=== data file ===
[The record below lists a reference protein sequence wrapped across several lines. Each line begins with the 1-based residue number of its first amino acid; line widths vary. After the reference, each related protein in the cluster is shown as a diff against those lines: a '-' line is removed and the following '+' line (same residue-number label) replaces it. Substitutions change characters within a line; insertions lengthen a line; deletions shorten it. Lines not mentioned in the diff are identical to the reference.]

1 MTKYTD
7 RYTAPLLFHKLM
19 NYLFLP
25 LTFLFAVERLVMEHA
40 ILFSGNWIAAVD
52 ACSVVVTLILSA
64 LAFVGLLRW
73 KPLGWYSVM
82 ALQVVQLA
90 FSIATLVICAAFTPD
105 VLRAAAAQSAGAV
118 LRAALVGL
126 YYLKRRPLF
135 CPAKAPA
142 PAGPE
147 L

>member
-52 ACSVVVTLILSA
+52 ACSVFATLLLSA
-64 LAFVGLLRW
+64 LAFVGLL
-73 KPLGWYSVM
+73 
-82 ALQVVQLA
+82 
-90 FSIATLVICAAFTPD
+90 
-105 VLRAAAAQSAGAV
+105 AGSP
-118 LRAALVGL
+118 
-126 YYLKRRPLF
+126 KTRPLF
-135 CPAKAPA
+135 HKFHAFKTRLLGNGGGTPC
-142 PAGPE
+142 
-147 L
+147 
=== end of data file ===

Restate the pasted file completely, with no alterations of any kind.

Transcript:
[The record below lists a reference protein sequence wrapped across several lines. Each line begins with the 1-based residue number of its first amino acid; line widths vary. After the reference, each related protein in the cluster is shown as a diff against those lines: a '-' line is removed and the following '+' line (same residue-number label) replaces it. Substitutions change characters within a line; insertions lengthen a line; deletions shorten it. Lines not mentioned in the diff are identical to the reference.]

1 MTKYTD
7 RYTAPLLFHKLM
19 NYLFLP
25 LTFLFAVERLVMEHA
40 ILFSGNWIAAVD
52 ACSVVVTLILSA
64 LAFVGLLRW
73 KPLGWYSVM
82 ALQVVQLA
90 FSIATLVICAAFTPD
105 VLRAAAAQSAGAV
118 LRAALVGL
126 YYLKRRPLF
135 CPAKAPA
142 PAGPE
147 L

>member
-52 ACSVVVTLILSA
+52 ACSVFATLLLSA
-64 LAFVGLLRW
+64 LAFVGLL
-73 KPLGWYSVM
+73 
-82 ALQVVQLA
+82 
-90 FSIATLVICAAFTPD
+90 
-105 VLRAAAAQSAGAV
+105 AGSP
-118 LRAALVGL
+118 
-126 YYLKRRPLF
+126 KTRPLF
-135 CPAKAPA
+135 HKFHAFKTRLLGNGGGTPC
-142 PAGPE
+142 
-147 L
+147 